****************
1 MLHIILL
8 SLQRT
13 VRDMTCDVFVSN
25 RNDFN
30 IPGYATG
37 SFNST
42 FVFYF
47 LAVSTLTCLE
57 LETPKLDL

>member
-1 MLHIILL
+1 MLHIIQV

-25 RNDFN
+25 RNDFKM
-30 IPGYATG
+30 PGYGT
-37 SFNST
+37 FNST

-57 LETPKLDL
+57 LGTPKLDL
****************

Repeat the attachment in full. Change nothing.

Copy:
1 MLHIILL
8 SLQRT
13 VRDMTCDVFVSN
25 RNDFN
30 IPGYATG
37 SFNST
42 FVFYF
47 LAVSTLTCLE
57 LETPKLDL

>member
-1 MLHIILL
+1 MLHIIQV

-25 RNDFN
+25 RNDFKM
-30 IPGYATG
+30 PGYGT
-37 SFNST
+37 FNST

-57 LETPKLDL
+57 LGTPKLDL